Rare earths may be the "sexy" strategic materials of the 21st Century, but in the 1st Century, it was tin. Tin was necessary for producing bronze, which was considered the metal of war. As one historian put it, "Gold and silver could finance a war, but bronze could win it." Bronze was the first metal that man could use to make non-corrodible tools and weapons.

Good as bronze was, there was a critical shortage of the tin necessary to make the alloy. The cassiterite placer deposits of the Mediterranean area were quickly exhausted and there is evidence that tin was even being brought west in caravans from India and Asia. Tin was an expensive and valuable commodity.

Although iron weapons were available and cheaper, they were softer than well made bronze weapons. Wrought iron has a Vickers hardness of 80. It also rusted and didn't keep an edge. Roman era steel was very expensive and has a hardness of 140.

Regular bronze had a hardness of 90, didn't rust and kept a sharp edge. With hammering, bronze's hardness could be raised to 228. Needless to say, those who could afford it preferred bronze swords, while the average soldier had to make do with an iron one.

It wasn't just swords that required bronze. Helmets, armor, and shields contained bronze. Even the solder used to manufacture the military equipment required tin. Roman officers also preferred shiny bronze to dull iron because it made their uniforms and armor more attractive. It also made them stand out on the battlefield and allowed them to be a visible rally point for their men.

This posed a problem. Tin deposits in southern Europe were scarce and small. The mines in Sardinia and Tuscany were exhausted. When Julius Caesar invaded Gaul (France) in 57 BC, one of the strategic objectives was to secure more tin supplies.

While there were some Northern European tin mines, they were far inland and took a long time to get to ports and into the hands of Rome's "military industrial complex." That's why the tin deposits in what is now Cornwall, England was so important. At about the time Christ was born; Roman writer Diodorus Siculus described tin mining in Britain. "They that inhabit the British promontory of Balerion by reason of their converse with strangers are more civilized and courteous to strangers than the rest are. These are the people that prepare the tin, which with a great deal of care and labor, they dig out of the ground, and that being done the metal is mixed with some veins of earth out of which they melt the metal and refine it."

The process for mining and refining cassiterite at this time was simple. Cassiterite was easy to detect in a mine because the small crystals had a high refractive index and sparkled. The ore would be crushed at the surface, and the washed concentrate might even be shipped a distance to a central place that had enough trees for smelting. The mined cassiterite would be mixed with charcoal and heated in small crucibles until the tin melted into globules. The product of the smelting would be crushed and the tin globules washed out.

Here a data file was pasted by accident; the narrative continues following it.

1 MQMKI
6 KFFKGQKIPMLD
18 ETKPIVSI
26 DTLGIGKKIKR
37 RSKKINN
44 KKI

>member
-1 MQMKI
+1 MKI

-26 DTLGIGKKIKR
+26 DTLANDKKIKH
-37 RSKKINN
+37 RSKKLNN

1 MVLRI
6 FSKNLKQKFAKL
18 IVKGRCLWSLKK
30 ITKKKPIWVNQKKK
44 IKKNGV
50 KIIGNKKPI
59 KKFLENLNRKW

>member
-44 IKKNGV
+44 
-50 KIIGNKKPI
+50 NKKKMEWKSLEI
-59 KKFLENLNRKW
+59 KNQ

Since Rome hadn't conquered Britain yet, it was the Phoenicians who controlled the shipping. And according to tradition, it was a Joseph of Arimathea who visited Cornwall frequently, owned several tin mines, and shipped the raw tin on Phoenician ships. If it has been awhile since you went to Sunday School, it was Joseph who asked Pilate for Christ's body after Christ was crucified. He then buried Jesus in his own tomb. Little is historically known about him except that he was rich, he was a follower of Christ, and he had the nerve to ask for Christ's body.

This brings up an interesting question. If the disciples were hiding for fear of being jailed or crucified, why was Joseph willing to go to the Roman procurator, admit he was a disciple of Jesus, and then ask for the body?" Maybe it was because Joseph controlled one of the most important metals in the Roman Empire. Pilate wasn't stupid.

We have to rely on tradition and early Christian writers to track what happened to Joseph of Arimathea after the death and resurrection of Jesus. According to tradition, Joseph leaves Jerusalem a few years after Christ's death and resurrection and heads back to his mine holdings in Cornwall in 37 AD, where he founds the first church at Glastonbury.

Whatever the truth, when the Romans did conquer Cornwall in order to control its tin mines, it appears that Christianity was already there. The church credits Joseph with the introduction of Christianity to Britain and in the Catholic Church; he is the patron saint of tin miners. While some scholars doubt some of these stories, there are writings of early church fathers that indicate it is true.

Interestingly enough, the story of British tin is not over, even if it isn't the strategic metal it once was. Although the last British tin mine closed 14 years ago, the higher prices of tin have encouraged Celeste Copper Company to reopen the South Crofty Mine in Cornwall in the next few years. Geologists estimate about $2 billion of tin is still recoverable at the mine.